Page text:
New treatments compared to established treatments in randomized trials.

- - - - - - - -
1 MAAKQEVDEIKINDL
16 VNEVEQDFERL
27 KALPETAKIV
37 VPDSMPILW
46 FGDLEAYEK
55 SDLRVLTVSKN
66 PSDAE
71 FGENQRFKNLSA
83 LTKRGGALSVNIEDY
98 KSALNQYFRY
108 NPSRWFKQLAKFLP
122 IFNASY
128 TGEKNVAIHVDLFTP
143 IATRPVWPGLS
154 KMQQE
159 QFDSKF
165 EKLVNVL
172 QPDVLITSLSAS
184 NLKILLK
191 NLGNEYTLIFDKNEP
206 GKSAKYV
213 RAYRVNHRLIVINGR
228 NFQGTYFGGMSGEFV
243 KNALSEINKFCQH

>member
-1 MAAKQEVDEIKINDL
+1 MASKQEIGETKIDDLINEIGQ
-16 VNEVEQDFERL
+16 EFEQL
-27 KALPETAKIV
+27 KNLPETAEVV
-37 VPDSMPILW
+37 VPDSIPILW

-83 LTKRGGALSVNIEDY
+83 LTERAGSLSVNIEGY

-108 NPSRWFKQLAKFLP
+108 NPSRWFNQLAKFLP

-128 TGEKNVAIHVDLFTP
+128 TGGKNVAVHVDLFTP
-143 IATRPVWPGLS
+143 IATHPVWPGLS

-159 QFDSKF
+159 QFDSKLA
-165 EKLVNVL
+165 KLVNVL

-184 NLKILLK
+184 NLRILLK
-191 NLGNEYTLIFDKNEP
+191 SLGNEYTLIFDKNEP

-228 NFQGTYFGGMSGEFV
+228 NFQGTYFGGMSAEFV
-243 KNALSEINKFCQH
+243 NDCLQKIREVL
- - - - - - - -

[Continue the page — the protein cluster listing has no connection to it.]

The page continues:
The proportion of proposed new treatments that are 'successful' is of ethical, scientific, and public importance. We investigated how often new, experimental treatments evaluated in randomized controlled trials (RCTs) are superior to established treatments. Our main question was: "On average how often are new treatments more effective, equally effective or less effective than established treatments?" Additionally, we wanted to explain the observed results, i.e. whether the observed distribution of outcomes is consistent with the 'uncertainty requirement' for enrollment in RCTs. We also investigated the effect of choice of comparator (active versus no treatment/placebo) on the observed results. We searched the Cochrane Methodology Register (CMR) 2010, Issue 1 in The Cochrane Library (searched 31 March 2010); MEDLINE Ovid 1950 to March Week 2 2010 (searched 24 March 2010); and EMBASE Ovid 1980 to 2010 Week 11 (searched 24 March 2010). Cohorts of studies were eligible for the analysis if they met all of the following criteria: (i) consecutive series of RCTs, (ii) registered at or before study onset, and (iii) compared new against established treatments in humans. RCTs from four cohorts of RCTs met all inclusion criteria and provided data from 743 RCTs involving 297,744 patients. All four cohorts consisted of publicly funded trials. Two cohorts involved evaluations of new treatments in cancer, one in neurological disorders, and one for mixed types of diseases. We employed kernel density estimation, meta-analysis and meta-regression to assess the probability of new treatments being superior to established treatments in their effect on primary outcomes and overall survival. The distribution of effects seen was generally symmetrical in the size of difference between new versus established treatments. Meta-analytic pooling indicated that, on average, new treatments were slightly more favorable both in terms of their effect on reducing the primary outcomes (hazard ratio (HR)/odds ratio (OR) 0.91, 99% confidence interval (CI) 0.88 to 0.95) and improving overall survival (HR 0.95, 99% CI 0.92 to 0.98). No heterogeneity was observed in the analysis based on primary outcomes or overall survival (I(2) = 0%). Kernel density analysis was consistent with the meta-analysis, but showed a fairly symmetrical distribution of new versus established treatments indicating unpredictability in the results. This was consistent with the interpretation that new treatments are only slightly superior to established treatments when tested in RCTs. Additionally, meta-regression demonstrated that results have remained stable over time and that the success rate of new treatments has not changed over the last half century of clinical trials. The results were not significantly affected by the choice of comparator (active versus placebo/no therapy). Society can expect that slightly more than half of new experimental treatments will prove to be better than established treatments when tested in RCTs, but few will be substantially better. This is an important finding for patients (as they contemplate participation in RCTs), researchers (as they plan design of the new trials), and funders (as they assess the 'return on investment'). Although we provide the current best evidence on the question of expected 'success rate' of new versus established treatments consistent with a priori theoretical predictions reflective of 'uncertainty or equipoise hypothesis', it should be noted that our sample represents less than 1% of all available randomized trials; therefore, one should exercise the appropriate caution in interpretation of our findings. In addition, our conclusion applies to publicly funded trials only, as we did not include studies funded by commercial sponsors in our analysis.